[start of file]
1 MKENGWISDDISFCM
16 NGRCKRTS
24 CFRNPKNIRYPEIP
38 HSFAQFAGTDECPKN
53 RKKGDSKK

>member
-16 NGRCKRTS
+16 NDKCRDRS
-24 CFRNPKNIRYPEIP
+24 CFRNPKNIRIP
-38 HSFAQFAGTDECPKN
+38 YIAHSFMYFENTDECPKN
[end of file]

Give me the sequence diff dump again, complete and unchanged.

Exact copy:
1 MKENGWISDDISFCM
16 NGRCKRTS
24 CFRNPKNIRYPEIP
38 HSFAQFAGTDECPKN
53 RKKGDSKK

>member
-16 NGRCKRTS
+16 NDKCRDRS
-24 CFRNPKNIRYPEIP
+24 CFRNPKNIRIP
-38 HSFAQFAGTDECPKN
+38 YIAHSFMYFENTDECPKN